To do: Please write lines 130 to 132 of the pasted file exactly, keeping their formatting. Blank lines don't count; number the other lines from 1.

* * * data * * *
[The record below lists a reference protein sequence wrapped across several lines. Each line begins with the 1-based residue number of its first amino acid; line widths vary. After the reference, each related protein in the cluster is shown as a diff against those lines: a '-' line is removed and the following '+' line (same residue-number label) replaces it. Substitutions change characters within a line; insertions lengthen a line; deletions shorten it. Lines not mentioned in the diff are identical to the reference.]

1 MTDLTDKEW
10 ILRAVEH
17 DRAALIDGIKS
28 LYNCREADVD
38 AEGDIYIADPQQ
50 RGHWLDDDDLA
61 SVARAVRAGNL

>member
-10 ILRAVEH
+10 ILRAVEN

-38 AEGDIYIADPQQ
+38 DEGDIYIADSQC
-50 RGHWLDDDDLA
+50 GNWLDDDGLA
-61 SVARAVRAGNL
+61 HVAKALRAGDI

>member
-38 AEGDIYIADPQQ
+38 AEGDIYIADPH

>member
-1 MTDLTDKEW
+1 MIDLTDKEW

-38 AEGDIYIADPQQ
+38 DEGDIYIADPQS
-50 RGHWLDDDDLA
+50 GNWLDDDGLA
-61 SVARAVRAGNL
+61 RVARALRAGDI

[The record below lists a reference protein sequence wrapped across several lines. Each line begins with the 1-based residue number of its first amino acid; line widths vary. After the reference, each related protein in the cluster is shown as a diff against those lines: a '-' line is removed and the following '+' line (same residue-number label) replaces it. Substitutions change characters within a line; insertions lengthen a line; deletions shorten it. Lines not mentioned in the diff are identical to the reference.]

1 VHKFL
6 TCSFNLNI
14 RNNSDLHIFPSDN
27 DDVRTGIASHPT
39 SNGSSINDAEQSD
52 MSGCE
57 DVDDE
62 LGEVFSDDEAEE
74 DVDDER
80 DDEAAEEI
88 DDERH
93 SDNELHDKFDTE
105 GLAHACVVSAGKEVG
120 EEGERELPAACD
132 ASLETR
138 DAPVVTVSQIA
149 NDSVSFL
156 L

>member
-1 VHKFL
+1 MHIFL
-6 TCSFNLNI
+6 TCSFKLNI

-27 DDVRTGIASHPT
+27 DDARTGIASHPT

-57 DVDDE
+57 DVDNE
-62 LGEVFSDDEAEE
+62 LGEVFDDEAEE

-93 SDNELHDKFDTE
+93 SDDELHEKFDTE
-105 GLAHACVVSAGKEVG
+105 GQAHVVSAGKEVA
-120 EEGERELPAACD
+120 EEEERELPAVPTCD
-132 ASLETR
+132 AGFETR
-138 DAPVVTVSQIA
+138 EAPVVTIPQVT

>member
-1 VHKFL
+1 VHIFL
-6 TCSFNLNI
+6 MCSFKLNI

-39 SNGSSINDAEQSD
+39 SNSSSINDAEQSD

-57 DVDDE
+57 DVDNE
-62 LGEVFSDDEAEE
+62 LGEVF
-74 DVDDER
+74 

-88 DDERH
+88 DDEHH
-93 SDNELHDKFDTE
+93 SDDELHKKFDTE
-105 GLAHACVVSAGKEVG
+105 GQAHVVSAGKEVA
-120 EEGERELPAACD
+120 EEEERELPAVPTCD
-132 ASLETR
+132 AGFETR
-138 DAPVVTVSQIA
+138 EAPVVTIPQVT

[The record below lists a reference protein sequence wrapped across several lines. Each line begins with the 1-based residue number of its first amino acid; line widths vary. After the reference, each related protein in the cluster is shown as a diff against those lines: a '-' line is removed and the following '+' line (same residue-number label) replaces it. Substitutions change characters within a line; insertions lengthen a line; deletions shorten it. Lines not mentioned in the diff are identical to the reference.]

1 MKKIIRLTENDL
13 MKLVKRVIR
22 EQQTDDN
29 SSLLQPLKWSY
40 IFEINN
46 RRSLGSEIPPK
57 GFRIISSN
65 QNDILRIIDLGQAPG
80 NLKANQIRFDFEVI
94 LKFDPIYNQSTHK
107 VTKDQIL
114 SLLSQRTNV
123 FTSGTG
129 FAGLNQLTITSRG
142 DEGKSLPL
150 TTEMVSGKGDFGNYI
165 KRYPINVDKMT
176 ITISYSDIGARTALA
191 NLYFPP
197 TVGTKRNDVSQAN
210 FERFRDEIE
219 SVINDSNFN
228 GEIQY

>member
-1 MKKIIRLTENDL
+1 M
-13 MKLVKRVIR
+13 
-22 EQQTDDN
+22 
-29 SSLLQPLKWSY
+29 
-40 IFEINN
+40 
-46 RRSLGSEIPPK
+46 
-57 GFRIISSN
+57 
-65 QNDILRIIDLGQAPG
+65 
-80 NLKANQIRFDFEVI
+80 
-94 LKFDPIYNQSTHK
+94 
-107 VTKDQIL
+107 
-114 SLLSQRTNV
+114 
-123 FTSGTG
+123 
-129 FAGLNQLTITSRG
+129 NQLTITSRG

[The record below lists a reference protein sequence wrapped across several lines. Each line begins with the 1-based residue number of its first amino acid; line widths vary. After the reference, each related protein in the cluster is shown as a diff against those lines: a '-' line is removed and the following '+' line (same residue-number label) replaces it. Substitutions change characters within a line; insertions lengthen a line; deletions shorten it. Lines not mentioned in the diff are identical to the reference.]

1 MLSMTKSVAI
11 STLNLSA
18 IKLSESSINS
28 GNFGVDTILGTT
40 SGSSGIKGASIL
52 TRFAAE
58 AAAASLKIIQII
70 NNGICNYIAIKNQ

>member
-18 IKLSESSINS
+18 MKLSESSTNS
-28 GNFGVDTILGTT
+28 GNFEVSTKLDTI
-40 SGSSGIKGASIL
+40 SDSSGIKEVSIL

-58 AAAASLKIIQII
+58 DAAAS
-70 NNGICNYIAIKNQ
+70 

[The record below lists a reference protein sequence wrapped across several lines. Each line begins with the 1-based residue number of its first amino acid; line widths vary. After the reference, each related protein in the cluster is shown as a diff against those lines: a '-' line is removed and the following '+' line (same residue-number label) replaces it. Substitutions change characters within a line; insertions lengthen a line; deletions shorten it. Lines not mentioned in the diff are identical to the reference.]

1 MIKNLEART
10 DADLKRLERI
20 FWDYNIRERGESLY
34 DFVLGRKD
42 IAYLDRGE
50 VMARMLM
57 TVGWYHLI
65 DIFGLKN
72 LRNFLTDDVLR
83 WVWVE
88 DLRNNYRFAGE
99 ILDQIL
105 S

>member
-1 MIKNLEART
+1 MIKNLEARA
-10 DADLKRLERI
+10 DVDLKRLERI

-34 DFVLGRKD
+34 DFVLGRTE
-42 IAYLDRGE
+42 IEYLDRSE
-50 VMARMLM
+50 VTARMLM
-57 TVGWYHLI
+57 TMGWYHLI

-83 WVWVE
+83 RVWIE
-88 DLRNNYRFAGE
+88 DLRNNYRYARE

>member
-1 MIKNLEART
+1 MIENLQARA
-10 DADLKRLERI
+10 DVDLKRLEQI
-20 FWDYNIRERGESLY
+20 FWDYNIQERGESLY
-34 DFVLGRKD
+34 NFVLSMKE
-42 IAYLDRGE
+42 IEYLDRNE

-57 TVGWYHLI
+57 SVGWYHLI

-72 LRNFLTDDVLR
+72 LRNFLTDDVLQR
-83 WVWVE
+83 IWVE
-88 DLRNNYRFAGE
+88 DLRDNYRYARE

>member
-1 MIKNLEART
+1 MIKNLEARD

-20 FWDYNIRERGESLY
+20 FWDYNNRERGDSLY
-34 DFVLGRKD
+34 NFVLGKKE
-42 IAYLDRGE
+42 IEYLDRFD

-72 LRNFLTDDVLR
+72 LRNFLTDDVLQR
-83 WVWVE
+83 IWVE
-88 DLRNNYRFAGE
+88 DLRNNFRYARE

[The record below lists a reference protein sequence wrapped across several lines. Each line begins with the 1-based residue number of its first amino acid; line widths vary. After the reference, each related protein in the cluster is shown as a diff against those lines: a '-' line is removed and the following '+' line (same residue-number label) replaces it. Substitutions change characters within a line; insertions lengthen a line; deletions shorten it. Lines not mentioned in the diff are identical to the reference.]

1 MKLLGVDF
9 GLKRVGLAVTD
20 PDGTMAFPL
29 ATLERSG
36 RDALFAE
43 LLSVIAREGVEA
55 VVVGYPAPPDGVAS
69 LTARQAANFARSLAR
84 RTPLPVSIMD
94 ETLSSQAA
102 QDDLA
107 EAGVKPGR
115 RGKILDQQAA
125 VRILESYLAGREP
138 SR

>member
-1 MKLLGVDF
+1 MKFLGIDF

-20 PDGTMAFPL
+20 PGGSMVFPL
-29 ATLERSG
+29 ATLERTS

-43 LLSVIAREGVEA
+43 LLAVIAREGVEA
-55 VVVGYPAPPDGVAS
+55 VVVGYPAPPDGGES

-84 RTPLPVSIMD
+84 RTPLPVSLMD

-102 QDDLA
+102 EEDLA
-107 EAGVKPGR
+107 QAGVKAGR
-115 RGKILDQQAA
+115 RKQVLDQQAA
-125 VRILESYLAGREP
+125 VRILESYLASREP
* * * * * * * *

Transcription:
-46 RRSLGSEIPPK
+46 
-57 GFRIISSN